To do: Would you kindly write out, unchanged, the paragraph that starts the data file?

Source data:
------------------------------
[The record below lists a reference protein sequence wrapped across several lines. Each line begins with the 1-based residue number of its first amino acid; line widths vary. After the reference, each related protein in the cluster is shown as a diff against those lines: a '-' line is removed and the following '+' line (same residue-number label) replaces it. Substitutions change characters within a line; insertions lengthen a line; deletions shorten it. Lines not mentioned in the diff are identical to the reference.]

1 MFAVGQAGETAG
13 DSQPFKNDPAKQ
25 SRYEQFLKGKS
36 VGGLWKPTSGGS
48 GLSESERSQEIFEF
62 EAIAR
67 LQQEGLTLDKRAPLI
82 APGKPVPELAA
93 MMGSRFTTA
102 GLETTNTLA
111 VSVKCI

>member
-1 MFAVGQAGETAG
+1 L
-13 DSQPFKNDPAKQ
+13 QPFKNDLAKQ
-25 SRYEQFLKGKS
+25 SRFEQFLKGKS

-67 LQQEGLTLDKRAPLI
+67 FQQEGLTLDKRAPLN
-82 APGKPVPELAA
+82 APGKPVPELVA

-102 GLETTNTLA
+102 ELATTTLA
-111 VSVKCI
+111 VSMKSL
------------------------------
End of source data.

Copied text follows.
[The record below lists a reference protein sequence wrapped across several lines. Each line begins with the 1-based residue number of its first amino acid; line widths vary. After the reference, each related protein in the cluster is shown as a diff against those lines: a '-' line is removed and the following '+' line (same residue-number label) replaces it. Substitutions change characters within a line; insertions lengthen a line; deletions shorten it. Lines not mentioned in the diff are identical to the reference.]